Screenshot: Twitter/Rachel McKibbens

Earlier this week, Twitter was full of up-and-coming writers celebrating their Pushcart Prize nominations. The Pushcart, which honors works published by small presses, is a coveted award, especially for new writers looking to sell their first books. But one of those nominees has come under fire for lifting words and images from multiple peers.

After the nominees were announced, poet Rachel McKibbens tweeted that two of poet Ailey O’Toole’s recently published poems plagiarize her own work, including the Pushcart-nominated poem, “Gun Metal,” which relies on images from McKibbens’ poem, “three strikes.”

McKibbens’s poetry collection, blud, is an autobiographical look at the poet’s life and uses vivid imagery to recount a painful childhood. O’Toole lifted one of those images, that of spitting teeth into the sink, in her own poem without crediting McKibbens.

McKibbens’s lines read: “Hell-spangled girl / spitting teeth into the sink, / I’d trace the broken / landscape of my body / & find God / within myself.”

Advertisement

Here is O’Toole’s version: “Ramshackle / girl spitting teeth / in the sink. I trace the / foreign topography of / my body, find God / in my skin.”

According to McKibbens’s tweets, it was O’Toole that brought the plagiarism to her attention. In an e-mail to the author, O’Toole apparently wrote, “while not copied word for word, I did lift that image from you and paraphrased too closely for comfort. I hope you can understand it was not my intention to pass your work off as my own and I am deeply ashamed of this mistake. blud as an entirety really spoke to me.” She also claimed that she’d hoped the juxtapositions would put the poems “In conversation with one another.”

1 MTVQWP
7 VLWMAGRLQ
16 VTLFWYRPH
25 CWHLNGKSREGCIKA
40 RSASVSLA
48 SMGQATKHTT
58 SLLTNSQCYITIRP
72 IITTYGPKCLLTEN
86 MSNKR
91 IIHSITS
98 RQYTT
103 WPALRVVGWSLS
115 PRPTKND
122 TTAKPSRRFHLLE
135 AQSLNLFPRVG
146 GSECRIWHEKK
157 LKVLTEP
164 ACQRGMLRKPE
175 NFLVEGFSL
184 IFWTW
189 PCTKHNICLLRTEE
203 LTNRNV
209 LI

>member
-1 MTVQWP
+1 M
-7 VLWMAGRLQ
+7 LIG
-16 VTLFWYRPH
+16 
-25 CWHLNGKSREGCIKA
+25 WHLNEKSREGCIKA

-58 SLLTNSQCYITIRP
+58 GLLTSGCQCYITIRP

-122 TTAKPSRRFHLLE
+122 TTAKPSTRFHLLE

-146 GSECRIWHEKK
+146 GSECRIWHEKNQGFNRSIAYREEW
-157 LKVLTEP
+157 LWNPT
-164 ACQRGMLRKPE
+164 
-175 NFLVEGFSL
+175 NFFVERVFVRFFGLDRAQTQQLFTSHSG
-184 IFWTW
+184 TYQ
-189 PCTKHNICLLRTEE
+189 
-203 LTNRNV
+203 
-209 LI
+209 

However, in a September interview with The Rumpus, O’Toole references the poem, and the plagiarized line specifically, without ever crediting McKibbens. In the interview, she calls the work “the best representation of my collection as a whole.”

Advertisement

After McKibbens’s tweets, O’Toole’s upcoming collection was cancelled, and Rhythm and Bones Lit, the press that was set to publish the book, issued an apology. Other publications have pulled O’Toole’s work as well.

Shortly after McKibbens came forward, two other poets, Hieu Minh Nguyen and Wanda Deglane, revealed that O’Toole had also plagiarized from their work. Deglane says O’Toole copied from a manuscript Deglane had given her to read. After Deglane confronted her, O’Toole sent a “huge ass paragraph about intimate details of her trauma/mental illness.” Deglane decided to “give Ailey the benefit of the doubt,” and let the incident go until she was contacted by Rhythm and Bones earlier this week.

Advertisement

O’Toole’s situation is an extreme example of a recurring problem in the literary world. In 2017, poet and W. W. Norton editor Jill Bialosky was accused by poet and critic William Logan of plagiarizing source materials and language. Rupi Kaur, the Instagram-famous poet whose book milk and honey was a New York Times best seller, has also been accused of plagiarizing less well-known poets.

Another troubling aspect of O’Toole plagiarism is the act of passing off another’s trauma as one’s own. In her interview with The Rumpus, O’Toole talks about her struggles with PTSD before quoting McKibbens’s lived experience as the best representation of those struggles. Earlier this week, O’Toole even tweeted a picture of herself with a new tattoo that reads “Ramshackle girl/Spitting teeth in the sink.”

Update (4:21 p.m.): Poet Brenna Twohy has informed Jezebel that 13 lines from “Gun Metal” were taken directly from her book, Forgive Me My Salt.

Advertisement